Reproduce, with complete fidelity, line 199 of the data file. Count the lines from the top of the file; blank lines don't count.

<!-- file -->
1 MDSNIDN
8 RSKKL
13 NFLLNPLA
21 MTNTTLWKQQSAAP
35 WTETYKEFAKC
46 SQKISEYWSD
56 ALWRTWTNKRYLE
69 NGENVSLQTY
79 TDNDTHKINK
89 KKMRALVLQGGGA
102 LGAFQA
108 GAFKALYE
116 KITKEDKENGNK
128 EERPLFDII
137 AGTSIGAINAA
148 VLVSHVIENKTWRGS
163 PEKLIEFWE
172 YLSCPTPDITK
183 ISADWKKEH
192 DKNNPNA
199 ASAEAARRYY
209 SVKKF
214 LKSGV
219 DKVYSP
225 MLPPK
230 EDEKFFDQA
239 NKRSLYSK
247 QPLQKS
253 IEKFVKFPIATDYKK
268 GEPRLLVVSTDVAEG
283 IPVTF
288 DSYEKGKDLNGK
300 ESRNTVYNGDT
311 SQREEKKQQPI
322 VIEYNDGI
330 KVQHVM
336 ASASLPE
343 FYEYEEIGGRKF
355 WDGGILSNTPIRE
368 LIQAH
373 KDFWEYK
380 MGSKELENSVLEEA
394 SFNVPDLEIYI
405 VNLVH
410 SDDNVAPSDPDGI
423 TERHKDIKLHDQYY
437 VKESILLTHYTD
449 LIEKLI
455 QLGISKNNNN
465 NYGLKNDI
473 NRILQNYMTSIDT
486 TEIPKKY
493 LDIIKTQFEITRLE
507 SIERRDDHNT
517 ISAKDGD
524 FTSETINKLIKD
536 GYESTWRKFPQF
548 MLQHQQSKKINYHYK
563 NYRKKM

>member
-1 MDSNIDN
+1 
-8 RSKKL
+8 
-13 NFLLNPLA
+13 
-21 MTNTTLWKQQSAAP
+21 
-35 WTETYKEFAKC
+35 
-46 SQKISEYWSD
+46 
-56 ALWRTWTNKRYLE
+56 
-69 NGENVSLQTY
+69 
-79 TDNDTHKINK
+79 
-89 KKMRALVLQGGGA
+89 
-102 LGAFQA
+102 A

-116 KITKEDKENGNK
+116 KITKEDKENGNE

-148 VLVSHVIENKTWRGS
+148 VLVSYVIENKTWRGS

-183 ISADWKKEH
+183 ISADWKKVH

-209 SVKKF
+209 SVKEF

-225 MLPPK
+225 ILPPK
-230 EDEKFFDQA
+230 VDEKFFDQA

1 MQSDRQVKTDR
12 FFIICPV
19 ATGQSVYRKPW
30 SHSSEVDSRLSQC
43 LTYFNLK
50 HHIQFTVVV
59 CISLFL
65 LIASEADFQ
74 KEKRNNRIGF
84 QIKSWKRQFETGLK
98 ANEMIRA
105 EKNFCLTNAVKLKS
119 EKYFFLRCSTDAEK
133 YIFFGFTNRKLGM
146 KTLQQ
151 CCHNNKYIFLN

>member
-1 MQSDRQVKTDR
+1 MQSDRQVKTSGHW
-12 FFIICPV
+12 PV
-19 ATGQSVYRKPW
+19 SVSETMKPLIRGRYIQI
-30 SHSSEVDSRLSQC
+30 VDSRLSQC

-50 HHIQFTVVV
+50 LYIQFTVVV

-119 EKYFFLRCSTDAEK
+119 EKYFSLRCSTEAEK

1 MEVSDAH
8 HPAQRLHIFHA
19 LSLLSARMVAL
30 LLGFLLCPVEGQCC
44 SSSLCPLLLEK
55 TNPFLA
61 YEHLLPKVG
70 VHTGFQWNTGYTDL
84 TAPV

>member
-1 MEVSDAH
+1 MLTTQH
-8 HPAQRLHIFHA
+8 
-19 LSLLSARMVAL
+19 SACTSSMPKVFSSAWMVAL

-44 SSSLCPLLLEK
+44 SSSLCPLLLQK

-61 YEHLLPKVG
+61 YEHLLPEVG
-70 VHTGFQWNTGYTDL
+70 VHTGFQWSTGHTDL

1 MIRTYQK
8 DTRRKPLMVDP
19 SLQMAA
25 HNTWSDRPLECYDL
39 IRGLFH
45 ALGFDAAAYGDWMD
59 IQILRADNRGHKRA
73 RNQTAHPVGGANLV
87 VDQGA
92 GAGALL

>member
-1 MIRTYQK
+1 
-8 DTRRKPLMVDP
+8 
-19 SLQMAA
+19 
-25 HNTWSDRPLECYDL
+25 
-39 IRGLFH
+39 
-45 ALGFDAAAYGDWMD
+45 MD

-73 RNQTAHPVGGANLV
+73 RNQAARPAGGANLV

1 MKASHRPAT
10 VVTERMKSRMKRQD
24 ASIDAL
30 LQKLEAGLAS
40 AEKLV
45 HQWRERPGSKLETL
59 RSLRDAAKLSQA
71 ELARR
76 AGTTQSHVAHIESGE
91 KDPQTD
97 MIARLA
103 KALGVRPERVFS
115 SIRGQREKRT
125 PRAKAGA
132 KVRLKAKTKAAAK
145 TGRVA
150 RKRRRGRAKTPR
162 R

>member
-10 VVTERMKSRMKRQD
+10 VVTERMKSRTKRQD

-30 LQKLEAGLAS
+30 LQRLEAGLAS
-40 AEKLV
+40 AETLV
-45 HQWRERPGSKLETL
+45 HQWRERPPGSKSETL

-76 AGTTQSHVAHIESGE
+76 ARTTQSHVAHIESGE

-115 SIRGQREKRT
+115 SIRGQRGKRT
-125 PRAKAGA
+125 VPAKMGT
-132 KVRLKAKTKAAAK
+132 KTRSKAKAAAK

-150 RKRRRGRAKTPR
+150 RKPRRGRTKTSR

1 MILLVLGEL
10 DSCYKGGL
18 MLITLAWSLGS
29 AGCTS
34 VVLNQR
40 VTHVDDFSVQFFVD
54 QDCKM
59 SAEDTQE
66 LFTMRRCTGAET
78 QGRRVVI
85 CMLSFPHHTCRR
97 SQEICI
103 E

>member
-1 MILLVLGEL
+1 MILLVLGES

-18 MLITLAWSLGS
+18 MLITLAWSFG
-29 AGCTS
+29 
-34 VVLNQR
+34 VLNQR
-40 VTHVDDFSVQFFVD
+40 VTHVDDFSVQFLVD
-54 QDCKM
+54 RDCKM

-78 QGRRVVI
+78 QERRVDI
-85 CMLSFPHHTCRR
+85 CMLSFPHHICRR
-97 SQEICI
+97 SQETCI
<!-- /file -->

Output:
+76 ARTTQSHVAHIESGE